Some of my worst memories have been in front of CNN. Waiting, watching, praying for some kind of news about family. Waiting, watching, praying for some semblance of reason to return to the world. So much waiting, watching, and praying…
It’s not that I blame the network for these horrific days. I suppose it’s like hating the dentist – nothing personal against the man himself, I’ve just got some seriously painful associations with that particular medical setting.
I remember hearing people ask each other “where were you when JFK was shot?” and thinking huh, how is someone supposed to remember something from so long ago? But that was before 9/11. That was before I understood some moments are so earth shattering they’re frozen in time and space, a crystalized memory stored forever deep in the psyche.
I will always associate 9/11 with an office cubicle. A small space with beige, nondescript dividers and a radio that gave us our first hint the country had been shaken to its core. I remember the carpet that muffled everyone’s footsteps and the way it got so quiet, except for the refrain of “this can’t be happening.” I see now what a singularly American thing that is to say – so many people around the world live with daily violence destroying their nation, but I was flabbergasted to have evil visit our mainland.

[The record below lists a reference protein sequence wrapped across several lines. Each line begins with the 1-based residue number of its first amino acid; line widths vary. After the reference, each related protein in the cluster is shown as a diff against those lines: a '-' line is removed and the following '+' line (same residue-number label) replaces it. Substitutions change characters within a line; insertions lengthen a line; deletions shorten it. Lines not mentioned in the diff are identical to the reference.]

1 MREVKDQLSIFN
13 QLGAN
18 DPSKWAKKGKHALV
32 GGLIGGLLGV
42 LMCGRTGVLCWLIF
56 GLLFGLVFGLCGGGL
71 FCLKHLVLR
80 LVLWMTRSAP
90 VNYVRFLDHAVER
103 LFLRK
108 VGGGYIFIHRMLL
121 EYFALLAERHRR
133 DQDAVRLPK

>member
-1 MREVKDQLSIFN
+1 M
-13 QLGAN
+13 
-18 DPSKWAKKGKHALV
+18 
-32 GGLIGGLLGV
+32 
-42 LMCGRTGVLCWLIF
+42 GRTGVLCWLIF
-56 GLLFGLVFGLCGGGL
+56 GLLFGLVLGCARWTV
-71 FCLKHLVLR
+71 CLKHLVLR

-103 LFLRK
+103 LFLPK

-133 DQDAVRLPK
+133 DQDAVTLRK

It wasn’t until after work when I parked myself in front of CNN, hoping for some answers.
I remember going in to work overtime, taking calls on the DNA hotline. Taking information so people could arrange testing. Trying in vain to answer questions when there were so few answers to be found. But mostly listening, over and over, to the collective pain of people crying out where are our loved ones?
There were never enough answers.